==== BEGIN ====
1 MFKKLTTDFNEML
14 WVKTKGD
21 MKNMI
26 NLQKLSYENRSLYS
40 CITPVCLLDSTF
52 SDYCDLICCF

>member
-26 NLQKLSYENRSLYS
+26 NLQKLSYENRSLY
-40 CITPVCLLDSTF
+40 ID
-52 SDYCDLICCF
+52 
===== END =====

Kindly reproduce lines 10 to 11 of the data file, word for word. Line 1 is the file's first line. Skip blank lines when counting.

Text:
-40 CITPVCLLDSTF
+40 ID